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  • Voltaire Staff

Musk's Neuralink faces hiccup with chip implant



Elon Musk’s start-up Neuralink faced its first challenge when some threads connected to its human brain implant -- meant to monitor neurons -- came loose from the brain, leading to the participant's dropping some of his ability to control computer cursor.


It's not clear why this happened, how many threads were affected, or if it's dangerous. Neuralink hasn't commented yet.

The company said the problem started in late February, but that it has made some changes to their system to make up for the lost data.


In a blog post on Wednesday, Neuralink wrote, "In the weeks following the surgery, a number of threads retracted from the brain, resulting in a net decrease in the number of effective electrodes. This led to a reduction in BPS (Fig 04). In response to this change, we modified the recording algorithm to be more sensitive to neural population signals, improved the techniques to translate these signals into cursor movements, and enhanced the user interface."


The company said the refinements produced a "rapid and sustained improvement in BPS, that has now superseded" the human participant’s initial performance.       

      

"The aim of the PRIME Study is to demonstrate that the Link is safe and useful in daily life. We will monitor its technical performance remotely and quantify any benefit it provides by timing the duration of independent use and assessing how it affects study participants’ quality of life," it said.


Neuralink has done the implant with 64 flexible threads, each carrying 1,024 electrodes to detect brain activity. Inserted by a special robot, these threads are thinner than a hair and are placed near specific neurons.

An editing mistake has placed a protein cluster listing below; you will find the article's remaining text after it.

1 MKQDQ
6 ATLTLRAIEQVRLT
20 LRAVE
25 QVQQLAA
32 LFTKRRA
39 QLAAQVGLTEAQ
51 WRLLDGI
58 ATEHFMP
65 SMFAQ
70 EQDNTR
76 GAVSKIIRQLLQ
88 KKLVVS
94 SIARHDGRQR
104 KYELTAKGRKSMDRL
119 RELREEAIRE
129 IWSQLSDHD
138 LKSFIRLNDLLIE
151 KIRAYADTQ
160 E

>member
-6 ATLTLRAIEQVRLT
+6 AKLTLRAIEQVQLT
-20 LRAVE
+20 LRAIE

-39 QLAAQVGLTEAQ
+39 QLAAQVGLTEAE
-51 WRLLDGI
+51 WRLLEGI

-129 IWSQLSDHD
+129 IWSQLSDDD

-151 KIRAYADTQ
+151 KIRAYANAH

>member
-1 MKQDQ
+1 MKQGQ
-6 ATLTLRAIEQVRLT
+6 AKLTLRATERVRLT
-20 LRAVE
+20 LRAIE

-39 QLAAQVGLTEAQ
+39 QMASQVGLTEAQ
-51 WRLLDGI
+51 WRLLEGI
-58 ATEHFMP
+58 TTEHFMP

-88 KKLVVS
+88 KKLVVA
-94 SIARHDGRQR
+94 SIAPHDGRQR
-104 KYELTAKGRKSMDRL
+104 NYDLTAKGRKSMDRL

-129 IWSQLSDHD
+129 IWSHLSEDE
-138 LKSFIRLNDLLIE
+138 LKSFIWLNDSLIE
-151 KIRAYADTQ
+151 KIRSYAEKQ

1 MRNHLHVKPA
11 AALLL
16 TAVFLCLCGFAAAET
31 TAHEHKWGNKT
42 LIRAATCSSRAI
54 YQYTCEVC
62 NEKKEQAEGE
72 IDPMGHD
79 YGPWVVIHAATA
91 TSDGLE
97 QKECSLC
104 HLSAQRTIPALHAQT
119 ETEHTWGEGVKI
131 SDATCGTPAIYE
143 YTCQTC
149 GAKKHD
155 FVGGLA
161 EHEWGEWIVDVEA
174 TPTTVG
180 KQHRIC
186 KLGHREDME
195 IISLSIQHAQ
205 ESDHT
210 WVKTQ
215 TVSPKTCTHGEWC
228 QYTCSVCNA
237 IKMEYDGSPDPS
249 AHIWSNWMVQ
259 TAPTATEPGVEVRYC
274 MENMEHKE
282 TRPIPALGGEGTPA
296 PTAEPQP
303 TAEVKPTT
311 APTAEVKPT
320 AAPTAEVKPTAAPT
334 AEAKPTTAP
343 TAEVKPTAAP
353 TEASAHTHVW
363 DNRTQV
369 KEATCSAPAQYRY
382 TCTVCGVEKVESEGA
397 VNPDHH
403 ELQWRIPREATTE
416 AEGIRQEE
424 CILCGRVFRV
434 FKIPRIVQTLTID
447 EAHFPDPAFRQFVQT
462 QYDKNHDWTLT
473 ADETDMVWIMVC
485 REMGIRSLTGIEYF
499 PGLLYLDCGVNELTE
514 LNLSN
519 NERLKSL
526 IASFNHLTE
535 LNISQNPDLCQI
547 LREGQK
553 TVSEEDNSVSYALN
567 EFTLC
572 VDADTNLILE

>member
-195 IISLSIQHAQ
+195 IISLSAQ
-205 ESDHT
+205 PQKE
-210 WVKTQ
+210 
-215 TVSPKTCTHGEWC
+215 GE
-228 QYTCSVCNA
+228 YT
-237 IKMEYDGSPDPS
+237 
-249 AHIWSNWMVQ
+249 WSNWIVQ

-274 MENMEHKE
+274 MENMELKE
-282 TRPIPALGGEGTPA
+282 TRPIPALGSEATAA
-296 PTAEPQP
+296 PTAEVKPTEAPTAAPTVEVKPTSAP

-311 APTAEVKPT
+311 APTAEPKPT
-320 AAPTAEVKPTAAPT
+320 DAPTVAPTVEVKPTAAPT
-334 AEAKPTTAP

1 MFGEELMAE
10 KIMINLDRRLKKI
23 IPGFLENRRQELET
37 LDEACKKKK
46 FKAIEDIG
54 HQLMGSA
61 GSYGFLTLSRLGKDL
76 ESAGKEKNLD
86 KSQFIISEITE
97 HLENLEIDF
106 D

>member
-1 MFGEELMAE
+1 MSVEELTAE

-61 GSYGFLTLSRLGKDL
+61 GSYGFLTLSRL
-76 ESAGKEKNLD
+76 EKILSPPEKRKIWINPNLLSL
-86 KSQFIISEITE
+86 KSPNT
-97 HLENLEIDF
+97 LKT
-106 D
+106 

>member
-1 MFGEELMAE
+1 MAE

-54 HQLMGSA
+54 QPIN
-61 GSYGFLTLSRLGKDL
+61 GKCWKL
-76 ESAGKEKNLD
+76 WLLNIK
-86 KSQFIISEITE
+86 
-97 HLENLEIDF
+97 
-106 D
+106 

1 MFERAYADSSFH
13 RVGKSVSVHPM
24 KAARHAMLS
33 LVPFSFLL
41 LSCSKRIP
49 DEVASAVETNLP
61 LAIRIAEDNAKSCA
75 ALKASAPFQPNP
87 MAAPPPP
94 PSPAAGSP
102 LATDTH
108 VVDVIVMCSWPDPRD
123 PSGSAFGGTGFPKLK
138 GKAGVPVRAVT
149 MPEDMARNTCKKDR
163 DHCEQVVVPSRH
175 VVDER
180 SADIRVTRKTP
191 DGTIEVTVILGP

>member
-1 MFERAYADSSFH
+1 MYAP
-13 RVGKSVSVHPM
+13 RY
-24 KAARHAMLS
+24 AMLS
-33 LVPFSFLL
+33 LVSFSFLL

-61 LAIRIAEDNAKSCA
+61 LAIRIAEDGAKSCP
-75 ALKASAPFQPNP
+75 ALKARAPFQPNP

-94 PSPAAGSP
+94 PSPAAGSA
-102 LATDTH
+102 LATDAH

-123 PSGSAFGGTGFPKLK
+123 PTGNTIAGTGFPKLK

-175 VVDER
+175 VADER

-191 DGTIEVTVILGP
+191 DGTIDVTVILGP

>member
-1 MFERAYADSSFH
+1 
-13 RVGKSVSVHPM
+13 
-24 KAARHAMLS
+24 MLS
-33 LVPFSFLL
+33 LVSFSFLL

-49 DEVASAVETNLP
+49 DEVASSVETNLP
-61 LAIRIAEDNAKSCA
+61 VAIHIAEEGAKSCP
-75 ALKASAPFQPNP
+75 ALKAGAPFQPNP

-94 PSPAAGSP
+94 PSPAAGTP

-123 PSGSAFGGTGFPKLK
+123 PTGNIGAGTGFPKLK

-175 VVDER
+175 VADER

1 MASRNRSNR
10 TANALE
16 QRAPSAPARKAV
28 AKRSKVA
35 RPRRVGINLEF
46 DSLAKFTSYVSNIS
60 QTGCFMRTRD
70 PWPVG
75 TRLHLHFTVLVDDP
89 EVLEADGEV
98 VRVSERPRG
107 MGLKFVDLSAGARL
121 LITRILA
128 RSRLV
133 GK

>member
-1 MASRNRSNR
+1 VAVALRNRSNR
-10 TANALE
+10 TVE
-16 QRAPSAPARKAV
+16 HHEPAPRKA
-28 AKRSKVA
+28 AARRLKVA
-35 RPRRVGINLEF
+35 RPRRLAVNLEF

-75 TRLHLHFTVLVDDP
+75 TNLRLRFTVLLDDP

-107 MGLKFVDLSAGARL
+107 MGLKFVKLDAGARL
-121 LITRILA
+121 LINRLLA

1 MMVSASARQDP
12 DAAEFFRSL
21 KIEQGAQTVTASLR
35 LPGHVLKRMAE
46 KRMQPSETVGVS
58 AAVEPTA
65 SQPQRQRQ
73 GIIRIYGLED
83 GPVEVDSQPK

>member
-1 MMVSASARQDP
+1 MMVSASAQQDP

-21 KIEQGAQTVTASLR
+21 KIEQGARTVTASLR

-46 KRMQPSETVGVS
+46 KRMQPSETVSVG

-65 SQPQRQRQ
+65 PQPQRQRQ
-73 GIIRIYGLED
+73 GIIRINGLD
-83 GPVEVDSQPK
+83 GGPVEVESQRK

The aim is to decode these signals into actions, like moving a computer cursor, recorded in bits-per-second, or BPS.


On January 28, the firm implanted its brain-computer interface into their first trial participant, Noland Arbaugh, who became quadriplegic after a diving accident in 2016. The surgery was done at Barrow Neurological Institute in Phoenix.


Quadriplegic refers to a condition in which a person experiences paralysis in all four limbs, typically due to a spinal cord injury or illness affecting the spinal cord.


The firm said that the surgery went extremely well, and Noland was able to go home the following day.


Elon Musk on January 29 shared on X that Noland was recovering well, with promising initial results.


Neuralink and Noland shared videos and live streams of him playing video games using only his implant, like chess and Mario Kart.


The only hiccup was on March 1 during a Neuralink meeting when Noland mentioned they were still working out some issues, but once resolved, he saw no reason why the implant couldn't be widely available.


Noland said, "Sure we’re still working out the kinks and stuff. But once we get this figured out, there’s no reason for [the implant] not to be out there," according to WSJ.


It's unclear why the threads shifted, but one possibility mentioned by sources is air trapped in Noland's skull after surgery, called pneumocephalus.


Neuralink considered removing the implant after identifying the issue.


Neuralink restored the BPS rate by adjusting the algorithm that decodes electrode signals. Changes included making the implant more sensitive to neural signals, refining techniques for translating signals into cursor movements, and improving the user interface.


The company aims to conduct two more implants in the next few months, totaling 10 this year.


Image Source: Unsplash



 

 

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